The most important aspect of her business is the appreciation value of pieces. "When a client is spending 20,000 or 100,000 dollars for a furniture piece, it's an investment," she said. "So I want to make sure that I'm advising the client properly. In the collecting world, the pieces of French, Italian and Scandinavian designers have appreciated the most. Now the Brazilian market has also become important. So, I'm interested only in famous names."
For her clients, Grajales hunts for design pieces at Christie's and Sotheby auction houses. She also follows 20 smaller auction houses in Paris, London, New York, Vienna and in Germany. She said, apart from her knowledge and expertise, her instincts play a large part in helping her select the right pieces for her customers.
Another crucial part of her work is restoration and conservation of furniture pieces. And she has a team of experts who restore the pieces that she works with. "In restoration, there's always a balance," she said. "You have to be careful not to over-restore and make them look like new, because that's not our interest. If you buy a piece from the 20th century, it should show a patina, it should show age and history."
Speaking about her view of the local market, Grajales said the design field is new for the Dubai market. "As far as architecture is concerned, Dubai is much ahead because it is building all these incredible new structures," she said. "But the design market will catch up soon, because there are going to be incredible buildings and spaces here and they should have equally incredible pieces of furniture. That's my feeling."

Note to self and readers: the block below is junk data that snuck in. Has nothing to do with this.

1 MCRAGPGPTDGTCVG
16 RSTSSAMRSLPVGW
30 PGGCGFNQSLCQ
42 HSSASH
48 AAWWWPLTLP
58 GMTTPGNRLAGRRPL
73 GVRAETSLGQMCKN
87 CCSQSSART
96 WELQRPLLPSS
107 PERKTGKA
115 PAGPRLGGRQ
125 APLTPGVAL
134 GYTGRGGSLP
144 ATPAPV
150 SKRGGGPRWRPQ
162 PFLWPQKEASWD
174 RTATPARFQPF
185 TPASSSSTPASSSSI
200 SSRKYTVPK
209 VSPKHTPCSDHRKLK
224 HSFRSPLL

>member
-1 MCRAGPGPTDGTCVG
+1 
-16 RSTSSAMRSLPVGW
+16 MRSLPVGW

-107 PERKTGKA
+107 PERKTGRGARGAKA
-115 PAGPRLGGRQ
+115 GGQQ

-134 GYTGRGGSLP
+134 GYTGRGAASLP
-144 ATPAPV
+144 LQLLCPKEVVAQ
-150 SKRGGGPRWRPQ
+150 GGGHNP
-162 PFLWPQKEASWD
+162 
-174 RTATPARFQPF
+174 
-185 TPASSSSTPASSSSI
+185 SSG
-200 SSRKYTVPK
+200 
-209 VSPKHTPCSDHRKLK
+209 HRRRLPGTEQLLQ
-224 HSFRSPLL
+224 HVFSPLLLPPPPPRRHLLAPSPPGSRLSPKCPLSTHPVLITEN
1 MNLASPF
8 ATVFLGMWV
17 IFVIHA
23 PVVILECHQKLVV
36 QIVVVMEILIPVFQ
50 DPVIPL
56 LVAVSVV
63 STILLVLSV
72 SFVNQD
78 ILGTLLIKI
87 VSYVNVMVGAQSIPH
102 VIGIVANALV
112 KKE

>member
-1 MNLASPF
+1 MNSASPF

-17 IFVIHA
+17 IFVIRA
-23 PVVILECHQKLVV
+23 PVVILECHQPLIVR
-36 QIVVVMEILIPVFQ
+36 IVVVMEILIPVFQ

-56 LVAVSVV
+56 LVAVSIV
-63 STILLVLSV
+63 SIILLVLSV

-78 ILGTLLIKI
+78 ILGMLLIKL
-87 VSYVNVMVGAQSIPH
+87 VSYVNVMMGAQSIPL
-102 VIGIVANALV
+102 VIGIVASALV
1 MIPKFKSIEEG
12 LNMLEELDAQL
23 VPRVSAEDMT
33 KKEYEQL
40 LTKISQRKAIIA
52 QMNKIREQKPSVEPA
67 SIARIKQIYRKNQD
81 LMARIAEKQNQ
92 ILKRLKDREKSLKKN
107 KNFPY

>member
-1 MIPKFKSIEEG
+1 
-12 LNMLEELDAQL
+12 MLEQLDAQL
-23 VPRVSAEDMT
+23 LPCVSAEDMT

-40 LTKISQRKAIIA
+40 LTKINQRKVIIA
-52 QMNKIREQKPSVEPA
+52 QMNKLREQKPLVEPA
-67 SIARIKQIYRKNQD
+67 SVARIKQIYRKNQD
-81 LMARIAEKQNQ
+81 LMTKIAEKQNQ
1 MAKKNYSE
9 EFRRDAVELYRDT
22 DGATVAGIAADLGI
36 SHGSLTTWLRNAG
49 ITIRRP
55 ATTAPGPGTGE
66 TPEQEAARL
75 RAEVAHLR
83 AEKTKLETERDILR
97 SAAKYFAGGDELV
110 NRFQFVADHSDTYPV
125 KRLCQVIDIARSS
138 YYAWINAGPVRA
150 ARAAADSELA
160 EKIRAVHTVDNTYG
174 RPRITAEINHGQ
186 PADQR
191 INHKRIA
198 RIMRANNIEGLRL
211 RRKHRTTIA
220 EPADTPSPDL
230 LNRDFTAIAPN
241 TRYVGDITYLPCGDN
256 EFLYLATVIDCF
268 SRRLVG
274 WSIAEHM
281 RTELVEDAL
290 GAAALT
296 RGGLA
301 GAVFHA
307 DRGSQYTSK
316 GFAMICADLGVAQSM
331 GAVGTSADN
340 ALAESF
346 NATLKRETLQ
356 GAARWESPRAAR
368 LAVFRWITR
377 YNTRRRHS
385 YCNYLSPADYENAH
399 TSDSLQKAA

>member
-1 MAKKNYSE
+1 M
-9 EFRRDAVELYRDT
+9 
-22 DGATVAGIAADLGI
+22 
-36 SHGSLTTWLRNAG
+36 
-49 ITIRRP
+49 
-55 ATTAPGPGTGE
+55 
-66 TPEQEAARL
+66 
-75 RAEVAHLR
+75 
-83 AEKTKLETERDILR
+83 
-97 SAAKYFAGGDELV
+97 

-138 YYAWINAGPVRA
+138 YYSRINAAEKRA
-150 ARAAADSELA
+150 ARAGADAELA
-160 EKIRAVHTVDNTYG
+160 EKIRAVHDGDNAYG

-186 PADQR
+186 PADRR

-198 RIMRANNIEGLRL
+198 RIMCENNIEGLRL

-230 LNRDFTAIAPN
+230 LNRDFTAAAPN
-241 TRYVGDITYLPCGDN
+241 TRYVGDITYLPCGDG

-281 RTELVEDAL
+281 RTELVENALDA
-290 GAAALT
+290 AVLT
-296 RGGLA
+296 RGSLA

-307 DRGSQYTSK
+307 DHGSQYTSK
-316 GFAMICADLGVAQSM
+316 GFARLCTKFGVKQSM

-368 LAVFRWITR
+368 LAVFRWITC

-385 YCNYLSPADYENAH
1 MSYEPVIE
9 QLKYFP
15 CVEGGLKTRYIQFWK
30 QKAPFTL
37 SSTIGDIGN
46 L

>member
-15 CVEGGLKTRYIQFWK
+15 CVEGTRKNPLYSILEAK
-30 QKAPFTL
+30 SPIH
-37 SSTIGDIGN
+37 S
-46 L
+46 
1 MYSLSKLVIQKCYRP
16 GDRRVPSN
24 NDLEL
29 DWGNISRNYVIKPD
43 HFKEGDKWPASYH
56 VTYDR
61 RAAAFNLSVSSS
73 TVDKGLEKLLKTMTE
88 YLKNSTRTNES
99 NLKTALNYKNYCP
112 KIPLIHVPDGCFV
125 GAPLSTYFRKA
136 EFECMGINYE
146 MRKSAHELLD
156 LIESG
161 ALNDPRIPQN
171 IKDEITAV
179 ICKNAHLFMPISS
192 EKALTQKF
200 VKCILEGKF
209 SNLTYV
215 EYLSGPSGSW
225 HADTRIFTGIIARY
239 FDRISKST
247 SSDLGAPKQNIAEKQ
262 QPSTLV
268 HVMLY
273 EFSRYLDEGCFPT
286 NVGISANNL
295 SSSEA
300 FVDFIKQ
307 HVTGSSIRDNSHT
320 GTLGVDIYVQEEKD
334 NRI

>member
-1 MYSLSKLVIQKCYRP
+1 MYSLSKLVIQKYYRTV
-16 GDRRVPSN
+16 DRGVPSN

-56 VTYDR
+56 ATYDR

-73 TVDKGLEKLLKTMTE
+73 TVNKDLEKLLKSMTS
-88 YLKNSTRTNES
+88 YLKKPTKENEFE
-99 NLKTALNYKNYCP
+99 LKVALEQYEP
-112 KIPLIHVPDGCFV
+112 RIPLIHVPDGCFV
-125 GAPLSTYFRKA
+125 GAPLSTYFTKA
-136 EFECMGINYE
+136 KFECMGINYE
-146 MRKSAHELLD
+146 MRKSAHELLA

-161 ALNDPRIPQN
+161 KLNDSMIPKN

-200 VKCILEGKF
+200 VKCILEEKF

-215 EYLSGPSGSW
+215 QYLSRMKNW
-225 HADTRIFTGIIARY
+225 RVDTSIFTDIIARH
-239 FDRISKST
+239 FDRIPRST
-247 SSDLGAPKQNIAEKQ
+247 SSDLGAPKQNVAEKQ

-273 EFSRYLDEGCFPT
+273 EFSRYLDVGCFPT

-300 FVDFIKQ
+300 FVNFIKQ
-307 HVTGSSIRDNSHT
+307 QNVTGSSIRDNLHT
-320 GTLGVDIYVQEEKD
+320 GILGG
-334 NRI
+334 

Summing up her visit to Dubai, Cristina Grajales said it was a wonderful experience for her. "I want to be a part of Dubai's development in my own way. It'd be wonderful if I could contribute to Dubai in some way," she said. "I look forward to hopefully working with some clients in Dubai. My love affair with Dubai has just begun."
A table worth half a million dollars
Grajales' design exhibition in Dubai featured a modernist table made in 1960 by Joaquim Tenreiro, considered as the greatest Brazilian furniture maker of the 20th century. Only a few pieces were made. The table's current value: US$ 500,000.
Record price paid for a design pieceGrajales holds the record for the most expensive piece of 20th century design. When she bought a piece at Christie's in New York in 2005 for a client, it created shockwave in the design world, because it had never been done before. It was a glass table made in 1949 by Carlo Mollino, the renowned Italian designer. Mollino made only four of them. In a fierce auction bid, Grajales bagged the table, at the whopping price of US$ 3.8 million - the highest till date paid for a 20th century furniture piece.